If you're under 40, you may never have heard of the Daughters of the American Revolution (DAR). If you're over 40, you probably have a vague idea that DAR is an organization of women whose ancestors lived here at the time of the American Revolution.

Most likely, DAR is also your idea of Dullsville: meetings of blue-haired widows who sip tea, play canasta and reminisce about their Puritan forebears who arrived on the Mayflower. Minnesota must have had 10 such ladies a decade ago, with the number down to seven today, right?

Well, think again. In 2005, DAR's mission is to promote patriotism and awareness of American history, as it was when the organization was founded in 1890. But today, the Minnesota DAR is not about grandmas with knitting needles. It's about women such as Andrea Lloyd Curry: national TV sports analyst, former captain of the Minnesota Lynx basketball team, four-time All-America and 1988 Olympic gold medalist.

Lloyd Curry, who has 13 Revolutionary-era ancestors (and counting), exemplifies the direction that DAR is headed in the 21st century. In February, after her first DAR meeting, she was hooked.

As a pending DAR member, Lloyd Curry joins more than 900 Minnesota women in 23 chapters, in places ranging from Duluth to Fergus Falls to tiny Tracy. Interest is growing so fast that DAR is launching new chapters in Stillwater, Wayzata and St. Cloud.

What accounts for this? I suspect that the Minnesota DAR's recent growth stems, in part, from the events of Sept. 11, 2001. Following that day, many Americans began to sense that we had taken our freedom for granted for too long. They developed a new pride in American ideals and a new curiosity about American history. Some felt a growing urgency to connect with these things in a personal way.


Lloyd Curry puts it like this: "We need to know where we came from and what people did to make our nation the one we enjoy today, so we can appreciate it even more."

Dianne Plunkett Latham -- regent of DAR's Monument Chapter, which Lloyd Curry joined -- heartily agrees. A former patent attorney and history teacher, she presides over DAR activities in south Minneapolis and nearby suburbs. The Monument Chapter's members range from 94-year-old Helen Salzman to 18-year-old Sarah Schwartz, who will attend the U.S. Air Force Academy in the fall.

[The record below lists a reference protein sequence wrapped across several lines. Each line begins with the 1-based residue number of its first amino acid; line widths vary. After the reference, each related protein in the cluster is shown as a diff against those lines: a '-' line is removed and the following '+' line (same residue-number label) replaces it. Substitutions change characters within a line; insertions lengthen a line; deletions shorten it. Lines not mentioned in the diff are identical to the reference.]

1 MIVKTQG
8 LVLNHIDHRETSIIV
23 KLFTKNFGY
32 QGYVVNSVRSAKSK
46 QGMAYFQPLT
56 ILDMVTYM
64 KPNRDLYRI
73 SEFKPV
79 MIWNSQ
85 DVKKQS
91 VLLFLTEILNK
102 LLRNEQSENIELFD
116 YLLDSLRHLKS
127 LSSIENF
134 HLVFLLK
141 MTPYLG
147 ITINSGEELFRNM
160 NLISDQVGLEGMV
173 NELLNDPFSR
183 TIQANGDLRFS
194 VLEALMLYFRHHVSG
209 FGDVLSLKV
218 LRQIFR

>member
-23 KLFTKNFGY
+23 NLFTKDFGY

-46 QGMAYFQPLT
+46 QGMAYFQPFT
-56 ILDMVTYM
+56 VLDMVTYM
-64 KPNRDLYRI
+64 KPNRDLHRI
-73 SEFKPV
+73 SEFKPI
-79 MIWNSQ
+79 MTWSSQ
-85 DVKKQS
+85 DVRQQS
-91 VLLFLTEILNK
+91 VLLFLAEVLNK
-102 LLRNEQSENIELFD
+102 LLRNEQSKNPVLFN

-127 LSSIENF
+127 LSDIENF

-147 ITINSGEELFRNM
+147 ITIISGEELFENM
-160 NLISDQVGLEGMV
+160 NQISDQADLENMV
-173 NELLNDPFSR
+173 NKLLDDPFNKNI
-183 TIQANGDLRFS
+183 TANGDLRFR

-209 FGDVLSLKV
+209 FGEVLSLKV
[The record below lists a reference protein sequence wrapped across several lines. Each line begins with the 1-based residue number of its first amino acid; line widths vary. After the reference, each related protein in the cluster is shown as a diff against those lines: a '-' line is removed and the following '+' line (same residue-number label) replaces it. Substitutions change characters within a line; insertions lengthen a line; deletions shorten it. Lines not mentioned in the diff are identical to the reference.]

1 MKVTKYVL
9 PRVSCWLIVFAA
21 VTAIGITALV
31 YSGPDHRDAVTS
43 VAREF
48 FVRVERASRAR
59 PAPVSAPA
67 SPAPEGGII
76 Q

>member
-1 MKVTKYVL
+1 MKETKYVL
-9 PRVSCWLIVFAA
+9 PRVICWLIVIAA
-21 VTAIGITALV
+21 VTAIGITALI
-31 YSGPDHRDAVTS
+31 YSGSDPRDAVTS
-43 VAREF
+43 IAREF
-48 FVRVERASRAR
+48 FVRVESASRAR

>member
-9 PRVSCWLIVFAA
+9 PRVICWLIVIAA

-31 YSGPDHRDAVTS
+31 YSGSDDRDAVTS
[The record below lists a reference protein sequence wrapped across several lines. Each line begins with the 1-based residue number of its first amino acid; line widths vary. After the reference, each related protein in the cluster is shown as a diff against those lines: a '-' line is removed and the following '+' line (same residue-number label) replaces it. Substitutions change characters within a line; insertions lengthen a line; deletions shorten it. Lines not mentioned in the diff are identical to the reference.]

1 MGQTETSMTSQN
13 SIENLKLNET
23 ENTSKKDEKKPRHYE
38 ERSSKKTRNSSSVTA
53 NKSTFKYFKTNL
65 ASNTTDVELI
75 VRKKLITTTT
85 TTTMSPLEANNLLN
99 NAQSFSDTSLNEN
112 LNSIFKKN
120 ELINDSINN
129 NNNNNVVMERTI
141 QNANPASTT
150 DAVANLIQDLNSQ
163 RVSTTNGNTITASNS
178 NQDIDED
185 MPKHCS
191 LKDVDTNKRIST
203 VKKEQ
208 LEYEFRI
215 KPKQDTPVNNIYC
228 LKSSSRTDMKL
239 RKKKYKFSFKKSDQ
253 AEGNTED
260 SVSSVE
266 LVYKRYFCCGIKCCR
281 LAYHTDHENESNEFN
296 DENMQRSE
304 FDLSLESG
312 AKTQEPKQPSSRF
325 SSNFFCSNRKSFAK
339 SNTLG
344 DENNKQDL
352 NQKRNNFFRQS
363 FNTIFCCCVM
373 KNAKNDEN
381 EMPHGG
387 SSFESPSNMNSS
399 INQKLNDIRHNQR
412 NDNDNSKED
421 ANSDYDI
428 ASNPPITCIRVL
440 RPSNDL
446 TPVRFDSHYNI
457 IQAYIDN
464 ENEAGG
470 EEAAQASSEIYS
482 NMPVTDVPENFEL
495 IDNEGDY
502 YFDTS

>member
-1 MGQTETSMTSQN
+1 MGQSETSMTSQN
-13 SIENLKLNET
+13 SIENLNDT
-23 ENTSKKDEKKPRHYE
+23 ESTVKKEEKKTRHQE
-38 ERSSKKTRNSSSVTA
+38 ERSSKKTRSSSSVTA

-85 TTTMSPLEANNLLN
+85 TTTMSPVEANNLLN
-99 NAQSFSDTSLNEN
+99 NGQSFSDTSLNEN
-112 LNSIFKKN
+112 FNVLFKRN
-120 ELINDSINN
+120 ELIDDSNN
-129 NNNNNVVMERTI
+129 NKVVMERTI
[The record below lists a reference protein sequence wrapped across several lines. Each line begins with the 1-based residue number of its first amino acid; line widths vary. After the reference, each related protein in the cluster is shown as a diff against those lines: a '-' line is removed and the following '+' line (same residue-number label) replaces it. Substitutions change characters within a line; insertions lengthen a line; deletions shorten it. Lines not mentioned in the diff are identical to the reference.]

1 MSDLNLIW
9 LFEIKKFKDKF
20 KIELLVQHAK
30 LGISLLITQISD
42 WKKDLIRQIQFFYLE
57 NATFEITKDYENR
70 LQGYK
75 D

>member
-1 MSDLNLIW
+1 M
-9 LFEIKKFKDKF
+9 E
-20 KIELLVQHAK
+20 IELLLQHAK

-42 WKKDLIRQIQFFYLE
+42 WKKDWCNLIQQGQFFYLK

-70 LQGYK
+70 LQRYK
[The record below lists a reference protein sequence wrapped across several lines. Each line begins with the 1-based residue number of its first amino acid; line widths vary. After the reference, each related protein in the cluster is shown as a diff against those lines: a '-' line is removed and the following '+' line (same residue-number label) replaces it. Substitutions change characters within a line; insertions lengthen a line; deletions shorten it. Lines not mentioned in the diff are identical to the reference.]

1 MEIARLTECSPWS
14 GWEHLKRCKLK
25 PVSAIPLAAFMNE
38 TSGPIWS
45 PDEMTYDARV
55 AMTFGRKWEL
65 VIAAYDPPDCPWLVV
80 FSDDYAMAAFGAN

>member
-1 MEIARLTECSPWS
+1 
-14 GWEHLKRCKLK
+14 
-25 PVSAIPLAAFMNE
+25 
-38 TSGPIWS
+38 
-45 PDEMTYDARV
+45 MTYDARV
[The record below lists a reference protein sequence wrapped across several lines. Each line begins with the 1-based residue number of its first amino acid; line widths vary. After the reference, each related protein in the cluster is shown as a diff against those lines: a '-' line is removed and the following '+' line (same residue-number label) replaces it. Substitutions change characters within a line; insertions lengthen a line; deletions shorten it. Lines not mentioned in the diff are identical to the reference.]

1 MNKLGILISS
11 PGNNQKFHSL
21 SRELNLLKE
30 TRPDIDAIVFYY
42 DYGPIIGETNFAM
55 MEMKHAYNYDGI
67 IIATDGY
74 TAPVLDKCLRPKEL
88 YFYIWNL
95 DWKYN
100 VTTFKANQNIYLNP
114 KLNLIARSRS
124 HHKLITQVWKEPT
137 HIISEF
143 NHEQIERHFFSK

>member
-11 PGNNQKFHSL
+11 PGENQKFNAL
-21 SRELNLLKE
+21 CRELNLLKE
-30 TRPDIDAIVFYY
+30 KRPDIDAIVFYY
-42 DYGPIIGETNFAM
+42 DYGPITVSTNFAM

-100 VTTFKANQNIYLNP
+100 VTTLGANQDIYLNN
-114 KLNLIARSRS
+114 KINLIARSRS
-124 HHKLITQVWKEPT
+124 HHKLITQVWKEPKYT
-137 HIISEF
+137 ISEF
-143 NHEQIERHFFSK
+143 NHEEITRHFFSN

Latham joined the organization in 2002. She is descended from John Alden, a passenger on the Mayflower. So is her husband, Daniel. (Shortly before their marriage, they discovered to their surprise that they're 10th cousins.)

Latham acknowledges that DAR's stuffy reputation used to be well-deserved. "When I joined, this chapter was a pretty sleepy group," she says. "The joke was that it was easier to identify CIA operatives than to find your local DAR chapter."

But Latham, like other new DAR members across the country, was determined to change this. Her enthusiasm for American history and community service is infectious. In 2003, she launched an ad campaign to get out the word about DAR in the south metro. That's what first caught Lloyd Curry's attention.

The Monument Chapter's meetings generally combine a history-related activity -- such as study of the Declaration of Independence -- with service of some kind. The chapter has erected a number of patriotic monuments. (The latest is the flagpole at the new Edina Library.) Members also raise money for special projects, such as North Carolina's Crossnore School, which serves children from families in crisis.


Nationally, DAR is at the forefront of historical preservation efforts. "We've done everything from helping to restore Ellis Island," Latham says, "to putting up monuments to honor pioneer women."

DAR also sponsors an American history essay contest and scholarships for young people. Its members welcome newly naturalized citizens, support conservation projects, identify and refurbish patriot graves, and log thousands of volunteer hours with veterans and literacy projects.

So who can join DAR? Any woman age 18 and older who can prove lineal descent from a patriot of the American Revolution. "Your ancestor doesn't have to be a soldier," Latham points out. "Any person who contributed to the cause of freedom between 1775 and 1783 is sufficient." Qualifying ancestors include doctors and nurses who aided the wounded, ministers who preached patriotic sermons, gunsmiths who repaired weapons, and judges or constables.

Don't know if your ancestors fall into these categories? DAR will help you. "We've got an extraordinary online database," Latham says. "We'll help you search it to authenticate your ancestors' status."

The days when every DAR member was a white Anglo-Saxon Protestant are long gone. The organization has collected the names of several thousand black and Indian patriots and is eager to help their descendants trace their lineage.

This July 4th, we celebrate the legacy of freedom that America's founding generation won for us. All of us should take this opportunity to honor these great men and women with gratitude and respect.

At the same time, we should be thankful that some Americans -- the members of Minnesota's DAR -- have decided to devote more than one day a year to honoring those who made our freedom possible.